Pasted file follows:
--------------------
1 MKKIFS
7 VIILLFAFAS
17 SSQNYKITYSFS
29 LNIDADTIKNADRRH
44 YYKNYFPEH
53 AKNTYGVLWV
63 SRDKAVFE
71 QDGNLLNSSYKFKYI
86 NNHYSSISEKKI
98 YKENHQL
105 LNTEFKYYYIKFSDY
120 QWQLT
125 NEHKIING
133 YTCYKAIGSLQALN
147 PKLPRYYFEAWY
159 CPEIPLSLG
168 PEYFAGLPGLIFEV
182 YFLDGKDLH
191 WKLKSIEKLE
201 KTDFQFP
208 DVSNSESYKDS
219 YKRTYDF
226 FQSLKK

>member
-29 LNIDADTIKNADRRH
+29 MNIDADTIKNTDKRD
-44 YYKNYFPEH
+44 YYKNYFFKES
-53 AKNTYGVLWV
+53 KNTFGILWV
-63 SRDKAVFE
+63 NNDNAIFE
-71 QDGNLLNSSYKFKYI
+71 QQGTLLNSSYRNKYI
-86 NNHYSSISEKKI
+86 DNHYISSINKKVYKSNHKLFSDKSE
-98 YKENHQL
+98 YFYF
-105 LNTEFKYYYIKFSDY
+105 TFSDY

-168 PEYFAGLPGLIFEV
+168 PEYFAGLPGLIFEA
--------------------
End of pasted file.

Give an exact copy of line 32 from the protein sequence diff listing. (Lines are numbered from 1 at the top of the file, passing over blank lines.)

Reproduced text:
+63 NNDNAIFE